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Shane Maloney is the award-winning author of the hugely popular Murray Whelan series of comic thrillers set in Melbourne. Murray Whelan is a lovelorn ALP ministerial adviser who somehow seems to keep getting caught up in murder cases. Two of the books, Stiff and The brush-off have been produced as telemovies with David Wenham in the role of Whelan.
Rick Amor has long admired Maloney’s books, enjoying the humour of them. They would periodically see each other at Mario’s Café in Fitzroy and nod to each other. Casting around for an Archibald subject, Maloney came to mind. Amor went to Mario’s and Maloney happened to be there.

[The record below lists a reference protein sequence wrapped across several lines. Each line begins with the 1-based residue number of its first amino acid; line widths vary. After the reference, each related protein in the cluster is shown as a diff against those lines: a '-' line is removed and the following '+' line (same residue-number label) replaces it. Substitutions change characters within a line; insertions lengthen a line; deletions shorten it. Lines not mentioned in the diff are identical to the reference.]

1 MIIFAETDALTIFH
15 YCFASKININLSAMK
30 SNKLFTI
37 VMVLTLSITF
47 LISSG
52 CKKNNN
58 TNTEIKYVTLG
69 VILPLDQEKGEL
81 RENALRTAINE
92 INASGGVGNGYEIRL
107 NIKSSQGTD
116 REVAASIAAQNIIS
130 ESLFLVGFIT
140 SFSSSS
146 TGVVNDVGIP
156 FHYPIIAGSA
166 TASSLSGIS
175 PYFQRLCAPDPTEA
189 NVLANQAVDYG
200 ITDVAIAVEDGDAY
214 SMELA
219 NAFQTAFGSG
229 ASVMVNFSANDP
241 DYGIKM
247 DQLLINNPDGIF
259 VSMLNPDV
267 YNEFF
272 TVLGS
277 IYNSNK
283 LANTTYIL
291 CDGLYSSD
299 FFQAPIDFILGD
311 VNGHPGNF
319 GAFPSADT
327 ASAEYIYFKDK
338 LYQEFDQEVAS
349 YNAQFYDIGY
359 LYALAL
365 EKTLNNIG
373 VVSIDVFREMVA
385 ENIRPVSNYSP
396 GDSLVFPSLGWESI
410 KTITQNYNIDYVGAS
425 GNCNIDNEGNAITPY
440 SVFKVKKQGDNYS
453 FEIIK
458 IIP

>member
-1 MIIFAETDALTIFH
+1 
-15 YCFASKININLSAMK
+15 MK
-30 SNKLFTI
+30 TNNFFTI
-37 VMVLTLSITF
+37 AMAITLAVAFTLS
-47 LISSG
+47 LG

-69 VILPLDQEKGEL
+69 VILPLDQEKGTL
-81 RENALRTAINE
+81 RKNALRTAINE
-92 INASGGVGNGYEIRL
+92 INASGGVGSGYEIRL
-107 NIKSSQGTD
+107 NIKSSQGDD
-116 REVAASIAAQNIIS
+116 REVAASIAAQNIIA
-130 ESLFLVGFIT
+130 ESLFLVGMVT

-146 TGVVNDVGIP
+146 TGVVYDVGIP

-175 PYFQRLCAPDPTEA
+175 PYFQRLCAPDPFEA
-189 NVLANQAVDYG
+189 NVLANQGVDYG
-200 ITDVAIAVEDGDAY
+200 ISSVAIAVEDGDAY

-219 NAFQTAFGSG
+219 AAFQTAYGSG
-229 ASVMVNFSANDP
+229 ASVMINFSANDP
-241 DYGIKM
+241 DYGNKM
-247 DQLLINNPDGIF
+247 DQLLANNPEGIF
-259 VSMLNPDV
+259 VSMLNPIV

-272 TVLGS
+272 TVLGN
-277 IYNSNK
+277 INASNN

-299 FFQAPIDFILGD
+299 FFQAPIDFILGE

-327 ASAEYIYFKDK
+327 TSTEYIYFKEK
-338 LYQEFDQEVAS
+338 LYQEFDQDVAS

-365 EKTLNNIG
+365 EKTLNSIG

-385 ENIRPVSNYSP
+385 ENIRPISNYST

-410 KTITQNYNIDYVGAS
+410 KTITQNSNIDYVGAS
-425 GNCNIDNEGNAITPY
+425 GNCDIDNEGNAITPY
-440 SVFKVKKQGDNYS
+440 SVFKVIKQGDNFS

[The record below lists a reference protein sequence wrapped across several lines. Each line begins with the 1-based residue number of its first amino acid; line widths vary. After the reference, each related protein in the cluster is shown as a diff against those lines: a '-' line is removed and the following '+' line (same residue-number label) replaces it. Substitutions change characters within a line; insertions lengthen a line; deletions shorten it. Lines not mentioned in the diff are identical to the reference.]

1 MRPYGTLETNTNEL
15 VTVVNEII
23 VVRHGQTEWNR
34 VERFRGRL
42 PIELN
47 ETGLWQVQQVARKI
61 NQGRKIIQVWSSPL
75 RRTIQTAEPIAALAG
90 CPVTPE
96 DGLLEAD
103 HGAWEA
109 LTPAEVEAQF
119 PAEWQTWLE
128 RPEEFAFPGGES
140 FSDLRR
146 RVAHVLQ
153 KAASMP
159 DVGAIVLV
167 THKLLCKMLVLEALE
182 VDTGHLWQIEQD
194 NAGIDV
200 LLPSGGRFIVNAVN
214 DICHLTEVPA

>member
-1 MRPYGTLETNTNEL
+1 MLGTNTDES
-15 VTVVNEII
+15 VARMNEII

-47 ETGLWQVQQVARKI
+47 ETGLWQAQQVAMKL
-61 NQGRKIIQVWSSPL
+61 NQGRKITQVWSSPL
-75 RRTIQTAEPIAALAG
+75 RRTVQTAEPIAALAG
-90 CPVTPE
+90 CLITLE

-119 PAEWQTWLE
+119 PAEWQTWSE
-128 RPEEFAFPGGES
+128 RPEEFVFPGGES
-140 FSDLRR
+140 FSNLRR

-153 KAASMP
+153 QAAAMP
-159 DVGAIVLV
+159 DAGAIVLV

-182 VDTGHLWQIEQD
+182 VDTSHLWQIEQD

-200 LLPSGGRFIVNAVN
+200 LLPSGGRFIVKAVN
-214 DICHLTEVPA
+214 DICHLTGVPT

He agreed to sit for a portrait. Amor did several sittings for the head, figure and clothes then assembled the portrait putting Maloney into a Melbourne street scene. “I purposely avoided the Archibald big head,” he says with a laugh.
Born in Frankston, Victoria in 1948, Amor studied at the National Gallery Art School. In 1968 he received a National Gallery Travelling Scholarship. He has undertaken residences at the Australia Council Visual Arts and Craft Board studios in Barcelona (1991), New York (1996) and London (2000). In 1999 he was Australia’s official war artist in East Timor. He has worked as a full-time artist from 1972 and has exhibited annually since 1983. His work has been hung in numerous exhibitions including the Archibald, Wynne and Sulman Prizes on a number of occasions.
He is represented in public and private collections throughout Australia.
Co-incidentally, the television adaptation of Maloney’s art world-themed crime novel 'The brush off’ – starring David Wenham, subject of Adam Cullen’s 2000 Archibald Prize winner – was being broadcast on subscription television just as the prizes were being announced on 29 April 2005.